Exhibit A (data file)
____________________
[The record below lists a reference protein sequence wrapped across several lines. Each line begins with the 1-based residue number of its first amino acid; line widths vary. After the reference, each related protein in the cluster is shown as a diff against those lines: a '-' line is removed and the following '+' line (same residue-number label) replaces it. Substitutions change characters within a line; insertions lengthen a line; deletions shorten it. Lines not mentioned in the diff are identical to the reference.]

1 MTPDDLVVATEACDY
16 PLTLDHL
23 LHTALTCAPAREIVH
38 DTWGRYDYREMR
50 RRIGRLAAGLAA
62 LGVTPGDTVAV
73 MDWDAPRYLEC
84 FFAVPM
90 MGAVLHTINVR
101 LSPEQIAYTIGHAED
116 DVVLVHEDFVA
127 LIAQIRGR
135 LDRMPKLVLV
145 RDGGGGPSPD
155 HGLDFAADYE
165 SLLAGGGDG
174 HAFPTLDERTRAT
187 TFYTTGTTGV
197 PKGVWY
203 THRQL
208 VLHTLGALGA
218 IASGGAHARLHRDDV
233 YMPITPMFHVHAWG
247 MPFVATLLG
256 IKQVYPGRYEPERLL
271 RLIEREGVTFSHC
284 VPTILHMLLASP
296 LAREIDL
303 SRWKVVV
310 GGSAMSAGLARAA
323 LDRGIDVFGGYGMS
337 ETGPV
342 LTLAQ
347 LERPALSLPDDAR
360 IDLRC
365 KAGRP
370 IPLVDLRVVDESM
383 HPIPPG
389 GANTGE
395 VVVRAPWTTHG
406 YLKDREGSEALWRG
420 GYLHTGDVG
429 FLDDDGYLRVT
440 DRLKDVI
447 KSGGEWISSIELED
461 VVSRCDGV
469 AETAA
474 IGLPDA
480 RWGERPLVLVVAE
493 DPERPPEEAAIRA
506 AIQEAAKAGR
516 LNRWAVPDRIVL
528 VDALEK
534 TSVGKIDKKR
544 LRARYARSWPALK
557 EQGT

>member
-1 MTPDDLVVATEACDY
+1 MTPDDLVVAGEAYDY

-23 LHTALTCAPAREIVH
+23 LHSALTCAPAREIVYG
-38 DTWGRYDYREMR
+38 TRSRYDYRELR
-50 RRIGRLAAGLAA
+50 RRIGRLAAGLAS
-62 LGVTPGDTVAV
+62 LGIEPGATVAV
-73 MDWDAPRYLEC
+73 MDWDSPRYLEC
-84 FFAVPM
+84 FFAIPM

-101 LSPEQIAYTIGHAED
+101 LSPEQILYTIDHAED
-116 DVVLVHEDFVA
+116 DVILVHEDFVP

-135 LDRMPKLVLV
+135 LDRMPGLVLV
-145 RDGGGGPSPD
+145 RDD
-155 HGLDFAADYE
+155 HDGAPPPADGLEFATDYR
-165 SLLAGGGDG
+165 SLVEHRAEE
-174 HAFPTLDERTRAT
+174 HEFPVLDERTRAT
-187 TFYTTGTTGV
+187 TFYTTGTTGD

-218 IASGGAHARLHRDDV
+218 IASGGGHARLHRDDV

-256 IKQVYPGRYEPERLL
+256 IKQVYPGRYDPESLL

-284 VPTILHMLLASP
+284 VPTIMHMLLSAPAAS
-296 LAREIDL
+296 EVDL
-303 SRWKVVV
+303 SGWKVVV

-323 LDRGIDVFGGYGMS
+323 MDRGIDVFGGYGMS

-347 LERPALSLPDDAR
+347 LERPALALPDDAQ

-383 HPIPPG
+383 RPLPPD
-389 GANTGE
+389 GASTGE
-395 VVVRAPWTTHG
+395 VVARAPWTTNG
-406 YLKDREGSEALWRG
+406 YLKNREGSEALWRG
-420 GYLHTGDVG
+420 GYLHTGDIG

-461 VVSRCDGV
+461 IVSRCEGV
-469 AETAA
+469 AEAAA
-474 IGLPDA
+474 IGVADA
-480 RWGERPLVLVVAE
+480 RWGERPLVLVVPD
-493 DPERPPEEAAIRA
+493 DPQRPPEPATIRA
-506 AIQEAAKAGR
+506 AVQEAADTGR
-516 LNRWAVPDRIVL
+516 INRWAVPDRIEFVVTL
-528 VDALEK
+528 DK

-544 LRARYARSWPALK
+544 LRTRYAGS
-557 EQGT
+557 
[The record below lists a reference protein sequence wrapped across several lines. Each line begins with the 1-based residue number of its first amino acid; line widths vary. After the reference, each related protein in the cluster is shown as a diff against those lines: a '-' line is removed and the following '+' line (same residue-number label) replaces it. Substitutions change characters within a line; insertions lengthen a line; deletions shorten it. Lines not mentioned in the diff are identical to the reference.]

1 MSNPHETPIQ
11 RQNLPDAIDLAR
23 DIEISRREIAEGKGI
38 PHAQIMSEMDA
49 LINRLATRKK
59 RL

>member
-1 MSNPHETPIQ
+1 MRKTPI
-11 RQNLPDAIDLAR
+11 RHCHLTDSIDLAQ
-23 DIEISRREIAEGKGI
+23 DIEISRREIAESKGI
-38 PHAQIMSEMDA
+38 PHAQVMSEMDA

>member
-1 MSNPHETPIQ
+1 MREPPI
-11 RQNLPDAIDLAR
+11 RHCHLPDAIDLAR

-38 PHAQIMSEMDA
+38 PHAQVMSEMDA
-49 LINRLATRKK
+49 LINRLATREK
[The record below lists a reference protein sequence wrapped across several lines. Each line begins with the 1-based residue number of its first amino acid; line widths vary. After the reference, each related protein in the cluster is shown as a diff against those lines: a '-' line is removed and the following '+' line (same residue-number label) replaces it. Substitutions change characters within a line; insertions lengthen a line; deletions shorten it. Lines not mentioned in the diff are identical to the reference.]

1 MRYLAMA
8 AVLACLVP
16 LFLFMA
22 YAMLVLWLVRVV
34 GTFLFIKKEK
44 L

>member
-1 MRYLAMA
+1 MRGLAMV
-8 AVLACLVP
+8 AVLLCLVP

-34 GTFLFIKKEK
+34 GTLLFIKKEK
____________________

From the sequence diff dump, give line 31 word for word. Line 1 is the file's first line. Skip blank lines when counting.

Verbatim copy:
310 GGSAMSAGLARAA